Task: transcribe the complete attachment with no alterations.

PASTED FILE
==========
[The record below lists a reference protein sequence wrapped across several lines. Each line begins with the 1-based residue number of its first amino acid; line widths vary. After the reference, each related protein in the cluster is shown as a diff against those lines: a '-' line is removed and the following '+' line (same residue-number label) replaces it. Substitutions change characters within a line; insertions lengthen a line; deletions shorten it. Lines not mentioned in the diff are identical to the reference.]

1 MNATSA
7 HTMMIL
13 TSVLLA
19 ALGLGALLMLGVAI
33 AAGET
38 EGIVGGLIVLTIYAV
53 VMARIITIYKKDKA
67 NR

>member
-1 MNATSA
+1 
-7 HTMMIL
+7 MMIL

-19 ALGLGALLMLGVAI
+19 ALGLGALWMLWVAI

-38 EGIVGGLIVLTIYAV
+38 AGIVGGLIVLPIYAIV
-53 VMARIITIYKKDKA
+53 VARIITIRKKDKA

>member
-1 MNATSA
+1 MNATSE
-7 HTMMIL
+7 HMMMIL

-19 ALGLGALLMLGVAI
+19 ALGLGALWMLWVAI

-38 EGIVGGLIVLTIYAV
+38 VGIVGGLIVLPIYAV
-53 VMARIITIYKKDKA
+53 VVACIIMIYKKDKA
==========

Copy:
[The record below lists a reference protein sequence wrapped across several lines. Each line begins with the 1-based residue number of its first amino acid; line widths vary. After the reference, each related protein in the cluster is shown as a diff against those lines: a '-' line is removed and the following '+' line (same residue-number label) replaces it. Substitutions change characters within a line; insertions lengthen a line; deletions shorten it. Lines not mentioned in the diff are identical to the reference.]

1 MNATSA
7 HTMMIL
13 TSVLLA
19 ALGLGALLMLGVAI
33 AAGET
38 EGIVGGLIVLTIYAV
53 VMARIITIYKKDKA
67 NR

>member
-1 MNATSA
+1 
-7 HTMMIL
+7 MMIL

-19 ALGLGALLMLGVAI
+19 ALGLGALWMLWVAI

-38 EGIVGGLIVLTIYAV
+38 AGIVGGLIVLPIYAIV
-53 VMARIITIYKKDKA
+53 VARIITIRKKDKA

>member
-1 MNATSA
+1 MNATSE
-7 HTMMIL
+7 HMMMIL

-19 ALGLGALLMLGVAI
+19 ALGLGALWMLWVAI

-38 EGIVGGLIVLTIYAV
+38 VGIVGGLIVLPIYAV
-53 VMARIITIYKKDKA
+53 VVACIIMIYKKDKA